ROBERTSON (voice-over): But Biden is under pressure from Republicans not to compromise. And in a bipartisan letter and other documents, members of Congress are pressing the State Department to stay strong on sanctions and explain any conversation with Germany about Nord Stream 2. The Russians are hoping Merkel, who had a stormy relationship with former President Trump who initiated the sanctions will get her way with Biden.
KORTUNOV: The expectation in Moscow is that Biden might be forced to make a couple of concessions not to Putin, not to the Kremlin, but rather to Angela Merkel.
ROBERTSON (voice-over): Biden is being tested at home and by Putin. The stakes are huge. Russia succeeds gains leverage over Ukraine divides Europe, weakens the transatlantic alliance. Everyone's options limited.
MELVIN: This is an area in which Germany is really alone. Its European neighbors are against it. The E.U. is against it. And the U.S. is against it. So, it's not just for the Biden administration to find a way out but also for Merkel and her allies to find a way forward.
ROBERTSON (voice-over): With more than 90 percent of the pipeline completed and Russia actively laying pipe, time for a solution is dwindling -- Nic Robertson, CNN, London.
CURNOW: Just ahead on CNN, the controversial interview expected to chip away at the mystique of the British royal family. Why Meghan Markle says she's opening up now to Oprah Winfrey.
CURNOW: Oprah Winfrey's highly anticipated interview with the Duke and Duchess of Sussex airs on Sunday. In the latest clip released, Meghan Markle tells Winfrey why she's speaking out now.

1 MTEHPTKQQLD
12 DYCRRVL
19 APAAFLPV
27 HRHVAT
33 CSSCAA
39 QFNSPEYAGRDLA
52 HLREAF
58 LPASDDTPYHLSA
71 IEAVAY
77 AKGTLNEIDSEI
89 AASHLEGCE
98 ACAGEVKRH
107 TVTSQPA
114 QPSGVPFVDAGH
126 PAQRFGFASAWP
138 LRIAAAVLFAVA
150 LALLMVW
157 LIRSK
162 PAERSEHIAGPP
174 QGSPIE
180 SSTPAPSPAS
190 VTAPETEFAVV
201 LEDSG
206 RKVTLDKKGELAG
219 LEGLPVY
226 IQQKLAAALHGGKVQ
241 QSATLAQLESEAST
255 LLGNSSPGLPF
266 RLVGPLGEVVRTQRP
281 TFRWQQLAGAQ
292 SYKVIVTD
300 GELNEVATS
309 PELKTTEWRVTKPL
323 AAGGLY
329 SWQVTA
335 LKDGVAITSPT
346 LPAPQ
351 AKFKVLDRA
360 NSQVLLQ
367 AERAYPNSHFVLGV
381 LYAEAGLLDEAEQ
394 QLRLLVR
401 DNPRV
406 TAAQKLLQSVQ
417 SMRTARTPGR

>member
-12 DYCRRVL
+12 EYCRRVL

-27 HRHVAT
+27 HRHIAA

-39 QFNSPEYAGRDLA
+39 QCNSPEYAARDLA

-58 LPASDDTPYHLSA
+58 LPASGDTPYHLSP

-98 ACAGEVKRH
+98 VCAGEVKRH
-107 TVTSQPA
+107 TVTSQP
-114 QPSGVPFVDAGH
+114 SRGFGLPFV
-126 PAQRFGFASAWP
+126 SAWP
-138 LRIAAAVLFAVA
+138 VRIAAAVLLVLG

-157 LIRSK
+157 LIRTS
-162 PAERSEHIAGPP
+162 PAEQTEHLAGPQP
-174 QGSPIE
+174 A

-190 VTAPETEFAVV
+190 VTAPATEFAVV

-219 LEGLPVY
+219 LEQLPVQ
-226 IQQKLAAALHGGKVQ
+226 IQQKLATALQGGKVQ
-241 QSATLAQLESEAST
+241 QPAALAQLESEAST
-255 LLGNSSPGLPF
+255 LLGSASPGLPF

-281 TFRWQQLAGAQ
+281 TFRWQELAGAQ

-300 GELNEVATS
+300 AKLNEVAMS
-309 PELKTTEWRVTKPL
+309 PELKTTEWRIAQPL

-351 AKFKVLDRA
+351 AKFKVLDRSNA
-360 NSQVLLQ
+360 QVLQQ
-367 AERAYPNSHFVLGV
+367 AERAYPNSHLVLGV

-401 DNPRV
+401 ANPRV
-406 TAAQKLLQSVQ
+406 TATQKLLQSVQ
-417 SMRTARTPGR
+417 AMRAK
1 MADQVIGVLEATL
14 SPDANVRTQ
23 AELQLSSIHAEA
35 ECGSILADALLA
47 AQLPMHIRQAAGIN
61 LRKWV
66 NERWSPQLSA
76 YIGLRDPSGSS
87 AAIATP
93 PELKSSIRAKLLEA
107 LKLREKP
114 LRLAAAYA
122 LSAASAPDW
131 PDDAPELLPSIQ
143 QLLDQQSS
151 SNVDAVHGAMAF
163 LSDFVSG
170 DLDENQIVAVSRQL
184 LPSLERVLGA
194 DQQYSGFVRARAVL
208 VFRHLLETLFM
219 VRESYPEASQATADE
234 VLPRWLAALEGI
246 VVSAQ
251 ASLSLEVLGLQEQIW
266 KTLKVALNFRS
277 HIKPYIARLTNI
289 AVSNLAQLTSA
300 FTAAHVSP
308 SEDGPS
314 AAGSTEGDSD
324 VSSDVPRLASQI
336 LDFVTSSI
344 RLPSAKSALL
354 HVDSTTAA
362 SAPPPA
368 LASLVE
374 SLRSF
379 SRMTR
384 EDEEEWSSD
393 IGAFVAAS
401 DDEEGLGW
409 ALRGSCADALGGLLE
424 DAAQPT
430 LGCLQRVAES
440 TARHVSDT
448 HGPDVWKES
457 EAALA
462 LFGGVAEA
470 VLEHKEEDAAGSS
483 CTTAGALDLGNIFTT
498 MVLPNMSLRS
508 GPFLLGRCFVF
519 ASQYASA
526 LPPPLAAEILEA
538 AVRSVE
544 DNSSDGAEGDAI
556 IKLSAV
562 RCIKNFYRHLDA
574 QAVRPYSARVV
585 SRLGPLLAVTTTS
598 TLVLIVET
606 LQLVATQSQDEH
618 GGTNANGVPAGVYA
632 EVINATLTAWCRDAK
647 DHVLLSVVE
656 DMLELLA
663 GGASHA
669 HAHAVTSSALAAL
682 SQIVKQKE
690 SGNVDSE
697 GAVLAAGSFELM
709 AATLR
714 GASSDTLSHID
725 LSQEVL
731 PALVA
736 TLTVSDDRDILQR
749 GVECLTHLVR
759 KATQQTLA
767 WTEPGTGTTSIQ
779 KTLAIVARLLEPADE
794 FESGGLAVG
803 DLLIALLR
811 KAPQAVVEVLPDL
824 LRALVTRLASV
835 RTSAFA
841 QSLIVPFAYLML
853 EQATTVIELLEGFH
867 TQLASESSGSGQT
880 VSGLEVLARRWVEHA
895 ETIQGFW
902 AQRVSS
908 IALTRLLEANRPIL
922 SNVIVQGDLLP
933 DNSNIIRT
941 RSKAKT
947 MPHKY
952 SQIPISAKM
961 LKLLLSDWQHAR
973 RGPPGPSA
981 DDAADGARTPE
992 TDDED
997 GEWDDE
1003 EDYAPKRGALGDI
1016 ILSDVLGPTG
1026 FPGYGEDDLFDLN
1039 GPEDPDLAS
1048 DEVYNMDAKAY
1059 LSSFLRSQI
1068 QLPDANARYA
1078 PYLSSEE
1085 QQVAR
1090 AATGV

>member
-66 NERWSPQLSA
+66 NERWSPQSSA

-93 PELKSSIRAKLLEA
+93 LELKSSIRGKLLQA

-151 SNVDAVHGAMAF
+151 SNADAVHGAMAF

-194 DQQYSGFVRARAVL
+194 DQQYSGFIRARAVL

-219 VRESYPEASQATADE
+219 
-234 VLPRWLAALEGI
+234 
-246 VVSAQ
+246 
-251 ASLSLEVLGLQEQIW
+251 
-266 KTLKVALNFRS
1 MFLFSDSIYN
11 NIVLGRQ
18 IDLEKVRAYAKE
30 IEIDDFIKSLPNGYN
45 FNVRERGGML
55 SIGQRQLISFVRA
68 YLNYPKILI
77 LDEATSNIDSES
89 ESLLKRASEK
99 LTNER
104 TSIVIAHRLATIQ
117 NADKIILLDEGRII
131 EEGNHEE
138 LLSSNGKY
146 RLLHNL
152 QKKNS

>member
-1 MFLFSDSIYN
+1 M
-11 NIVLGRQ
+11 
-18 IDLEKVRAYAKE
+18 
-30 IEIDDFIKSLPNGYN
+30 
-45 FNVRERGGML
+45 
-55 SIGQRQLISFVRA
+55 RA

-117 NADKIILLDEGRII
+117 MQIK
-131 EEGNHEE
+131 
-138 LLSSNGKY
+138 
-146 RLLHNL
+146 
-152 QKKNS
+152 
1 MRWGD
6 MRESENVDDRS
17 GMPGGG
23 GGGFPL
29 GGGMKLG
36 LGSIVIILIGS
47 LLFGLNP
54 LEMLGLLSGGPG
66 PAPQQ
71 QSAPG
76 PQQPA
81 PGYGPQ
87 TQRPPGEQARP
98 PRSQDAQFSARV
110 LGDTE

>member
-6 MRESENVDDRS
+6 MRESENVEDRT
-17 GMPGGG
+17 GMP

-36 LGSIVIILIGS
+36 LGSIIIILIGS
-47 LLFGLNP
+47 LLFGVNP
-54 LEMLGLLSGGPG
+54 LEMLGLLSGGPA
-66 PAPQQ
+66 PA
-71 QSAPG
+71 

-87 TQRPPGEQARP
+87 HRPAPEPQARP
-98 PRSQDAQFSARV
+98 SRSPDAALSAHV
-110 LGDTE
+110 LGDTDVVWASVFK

(BEGIN VIDEO CLIP)
MEGHAN MARKLE, DUCHESS OF SUSSEX: So as an adult, who lived a really independent life, to then go into this construct that is different than I think what people imagine it to be, it is really liberating to be able to have the right and the privilege, in some ways, to be able to say yes. I mean, I'm ready to talk.
OPRAH WINFREY, ACTOR AND ACTIVIST: And say it for yourself and not have to consult with anybody at this point.
MARKLE: Yes, to just be able to make a choice on your own and just be able to speak for yourself.
(END VIDEO CLIP)
CURNOW: So this interview comes as Buckingham Palace has announced it will investigate allegations that, at one point, Markle bullied several staff members.
Meanwhile, Prince Philip has moved back to King Edward VII hospital on Friday. Buckingham Palace reports the 99-year-old husband of Queen Elizabeth underwent a successful heart procedure at a different hospital on Thursday. So, joining us now from outside this hospital in London is CNN's Anna Stewart.
Anna, hi. Certainly, a lot going on. And no doubt, a huge amount of concern for Prince Philip, who is in that hospital behind you, but also concern within the royal family about this Hollywood style interview that airs on Sunday. ANNA STEWART, CNN CORRESPONDENT: Yes. We've had a barrage of royal
news in the last couple of weeks, haven't we, with lots of salvos from Team Sussex in California, all leading up to this big interview with Oprah, that broadcasts on Sunday night.